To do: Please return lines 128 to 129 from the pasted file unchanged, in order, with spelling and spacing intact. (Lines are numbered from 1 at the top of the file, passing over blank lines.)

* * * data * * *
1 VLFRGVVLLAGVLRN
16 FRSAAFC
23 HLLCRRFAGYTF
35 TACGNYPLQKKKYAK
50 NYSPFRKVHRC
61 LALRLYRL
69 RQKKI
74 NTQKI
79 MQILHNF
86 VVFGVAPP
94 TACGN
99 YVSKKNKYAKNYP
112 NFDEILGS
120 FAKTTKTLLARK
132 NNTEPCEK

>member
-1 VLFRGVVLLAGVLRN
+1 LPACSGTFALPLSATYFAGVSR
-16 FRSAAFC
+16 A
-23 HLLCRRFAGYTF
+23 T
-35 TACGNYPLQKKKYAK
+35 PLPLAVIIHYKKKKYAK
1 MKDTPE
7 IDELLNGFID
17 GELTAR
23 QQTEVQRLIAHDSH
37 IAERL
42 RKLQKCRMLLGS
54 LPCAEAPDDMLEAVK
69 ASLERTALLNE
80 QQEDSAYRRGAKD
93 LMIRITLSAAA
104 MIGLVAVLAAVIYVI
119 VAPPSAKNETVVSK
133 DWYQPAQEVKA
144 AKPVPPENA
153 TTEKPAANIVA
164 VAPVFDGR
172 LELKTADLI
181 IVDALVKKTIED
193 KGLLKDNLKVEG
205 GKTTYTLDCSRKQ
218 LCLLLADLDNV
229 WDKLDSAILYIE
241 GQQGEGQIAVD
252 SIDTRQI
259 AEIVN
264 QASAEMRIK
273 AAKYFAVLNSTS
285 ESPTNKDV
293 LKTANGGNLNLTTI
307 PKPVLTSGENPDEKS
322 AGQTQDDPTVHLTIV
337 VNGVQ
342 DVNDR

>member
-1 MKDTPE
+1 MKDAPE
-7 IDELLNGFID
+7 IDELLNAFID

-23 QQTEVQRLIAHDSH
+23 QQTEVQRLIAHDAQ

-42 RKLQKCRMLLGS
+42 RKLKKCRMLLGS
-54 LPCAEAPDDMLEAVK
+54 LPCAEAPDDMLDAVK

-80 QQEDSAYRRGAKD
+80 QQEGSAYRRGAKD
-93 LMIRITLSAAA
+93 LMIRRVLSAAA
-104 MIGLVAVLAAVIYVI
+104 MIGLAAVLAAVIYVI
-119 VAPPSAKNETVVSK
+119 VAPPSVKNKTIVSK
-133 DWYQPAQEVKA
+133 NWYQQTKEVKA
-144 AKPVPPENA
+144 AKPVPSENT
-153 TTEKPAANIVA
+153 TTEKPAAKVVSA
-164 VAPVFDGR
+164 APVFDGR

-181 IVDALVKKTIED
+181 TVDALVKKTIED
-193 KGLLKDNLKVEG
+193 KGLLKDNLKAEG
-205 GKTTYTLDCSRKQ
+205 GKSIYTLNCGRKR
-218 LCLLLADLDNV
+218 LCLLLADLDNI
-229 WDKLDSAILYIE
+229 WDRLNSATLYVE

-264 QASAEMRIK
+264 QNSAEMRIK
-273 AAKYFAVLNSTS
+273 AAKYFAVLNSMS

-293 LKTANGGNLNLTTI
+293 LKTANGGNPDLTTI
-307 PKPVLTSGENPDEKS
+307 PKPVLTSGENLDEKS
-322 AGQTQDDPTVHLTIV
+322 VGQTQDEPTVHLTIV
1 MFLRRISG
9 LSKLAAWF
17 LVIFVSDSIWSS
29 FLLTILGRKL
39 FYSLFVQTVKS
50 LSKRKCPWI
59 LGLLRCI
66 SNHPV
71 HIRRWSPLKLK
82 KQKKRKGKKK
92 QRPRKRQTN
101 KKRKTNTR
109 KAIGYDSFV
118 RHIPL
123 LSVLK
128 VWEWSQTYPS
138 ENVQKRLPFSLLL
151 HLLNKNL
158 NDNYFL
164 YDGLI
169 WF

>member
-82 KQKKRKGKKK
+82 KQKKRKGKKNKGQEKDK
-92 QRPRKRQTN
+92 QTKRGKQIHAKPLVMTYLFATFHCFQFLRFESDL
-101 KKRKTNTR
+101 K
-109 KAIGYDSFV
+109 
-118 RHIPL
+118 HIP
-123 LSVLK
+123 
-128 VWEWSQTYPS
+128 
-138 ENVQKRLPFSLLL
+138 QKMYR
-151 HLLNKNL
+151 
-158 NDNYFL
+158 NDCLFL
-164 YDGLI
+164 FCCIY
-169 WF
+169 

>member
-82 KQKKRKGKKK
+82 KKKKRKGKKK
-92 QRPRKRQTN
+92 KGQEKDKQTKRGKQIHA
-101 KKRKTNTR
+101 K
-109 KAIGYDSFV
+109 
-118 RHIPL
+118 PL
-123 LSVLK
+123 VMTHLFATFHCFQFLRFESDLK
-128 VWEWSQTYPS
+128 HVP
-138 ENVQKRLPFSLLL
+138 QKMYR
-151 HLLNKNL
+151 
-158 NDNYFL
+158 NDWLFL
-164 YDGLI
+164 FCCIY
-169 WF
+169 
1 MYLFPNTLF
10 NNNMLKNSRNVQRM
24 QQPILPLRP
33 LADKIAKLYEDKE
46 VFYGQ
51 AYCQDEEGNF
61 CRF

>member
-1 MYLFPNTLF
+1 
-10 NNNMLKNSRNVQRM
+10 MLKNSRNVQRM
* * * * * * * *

+82 KQKKRKGKKNKGQEKDK
-92 QRPRKRQTN